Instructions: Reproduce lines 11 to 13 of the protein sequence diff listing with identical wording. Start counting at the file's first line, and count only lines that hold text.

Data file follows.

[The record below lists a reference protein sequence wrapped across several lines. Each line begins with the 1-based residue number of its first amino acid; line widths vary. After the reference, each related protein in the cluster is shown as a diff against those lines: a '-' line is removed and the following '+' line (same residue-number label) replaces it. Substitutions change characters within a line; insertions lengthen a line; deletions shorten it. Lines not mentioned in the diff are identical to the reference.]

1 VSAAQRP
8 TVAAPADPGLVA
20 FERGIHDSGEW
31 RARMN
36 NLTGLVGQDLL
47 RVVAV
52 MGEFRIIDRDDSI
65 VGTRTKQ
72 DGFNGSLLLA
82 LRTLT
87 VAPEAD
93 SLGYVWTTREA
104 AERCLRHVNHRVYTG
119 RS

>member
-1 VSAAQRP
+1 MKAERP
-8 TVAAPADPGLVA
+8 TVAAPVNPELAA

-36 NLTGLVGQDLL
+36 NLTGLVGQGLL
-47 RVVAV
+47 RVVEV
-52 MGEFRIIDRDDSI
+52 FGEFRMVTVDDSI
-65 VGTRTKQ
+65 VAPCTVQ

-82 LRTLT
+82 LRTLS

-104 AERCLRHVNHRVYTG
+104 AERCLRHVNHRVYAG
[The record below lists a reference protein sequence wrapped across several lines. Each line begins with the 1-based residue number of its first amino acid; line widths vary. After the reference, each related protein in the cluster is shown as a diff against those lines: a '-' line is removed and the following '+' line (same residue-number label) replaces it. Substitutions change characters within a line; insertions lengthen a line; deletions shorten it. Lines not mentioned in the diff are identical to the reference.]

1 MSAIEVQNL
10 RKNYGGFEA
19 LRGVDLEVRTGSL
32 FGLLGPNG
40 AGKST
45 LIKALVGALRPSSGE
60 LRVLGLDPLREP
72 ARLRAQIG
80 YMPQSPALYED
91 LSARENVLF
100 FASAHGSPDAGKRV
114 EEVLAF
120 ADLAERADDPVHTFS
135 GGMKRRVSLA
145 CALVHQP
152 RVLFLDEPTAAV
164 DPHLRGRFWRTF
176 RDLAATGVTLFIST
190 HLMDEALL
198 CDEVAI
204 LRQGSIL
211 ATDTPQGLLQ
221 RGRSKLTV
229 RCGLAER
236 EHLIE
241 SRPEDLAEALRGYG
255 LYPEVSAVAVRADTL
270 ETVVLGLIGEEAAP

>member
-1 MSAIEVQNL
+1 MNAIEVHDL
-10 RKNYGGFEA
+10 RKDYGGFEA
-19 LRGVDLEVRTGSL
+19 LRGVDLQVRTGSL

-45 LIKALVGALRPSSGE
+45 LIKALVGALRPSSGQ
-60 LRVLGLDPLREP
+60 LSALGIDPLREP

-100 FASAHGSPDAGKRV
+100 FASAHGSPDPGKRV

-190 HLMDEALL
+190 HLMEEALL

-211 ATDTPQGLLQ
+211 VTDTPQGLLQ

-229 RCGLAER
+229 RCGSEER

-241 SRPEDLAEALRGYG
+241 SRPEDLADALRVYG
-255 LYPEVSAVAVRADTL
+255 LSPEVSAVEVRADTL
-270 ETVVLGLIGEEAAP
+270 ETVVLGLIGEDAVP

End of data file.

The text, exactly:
82 LRTLT
87 VAPEAD
93 SLGYVWTTREA